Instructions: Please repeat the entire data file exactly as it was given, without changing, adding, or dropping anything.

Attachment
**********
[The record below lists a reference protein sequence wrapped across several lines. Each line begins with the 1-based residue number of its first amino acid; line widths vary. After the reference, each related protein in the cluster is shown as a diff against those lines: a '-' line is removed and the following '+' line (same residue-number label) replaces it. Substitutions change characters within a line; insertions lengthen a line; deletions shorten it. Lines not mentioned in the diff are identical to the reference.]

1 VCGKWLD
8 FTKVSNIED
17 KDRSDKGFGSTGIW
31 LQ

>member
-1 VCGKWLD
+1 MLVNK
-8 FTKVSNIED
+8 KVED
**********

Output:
[The record below lists a reference protein sequence wrapped across several lines. Each line begins with the 1-based residue number of its first amino acid; line widths vary. After the reference, each related protein in the cluster is shown as a diff against those lines: a '-' line is removed and the following '+' line (same residue-number label) replaces it. Substitutions change characters within a line; insertions lengthen a line; deletions shorten it. Lines not mentioned in the diff are identical to the reference.]

1 VCGKWLD
8 FTKVSNIED
17 KDRSDKGFGSTGIW
31 LQ

>member
-1 VCGKWLD
+1 MLVNK
-8 FTKVSNIED
+8 KVED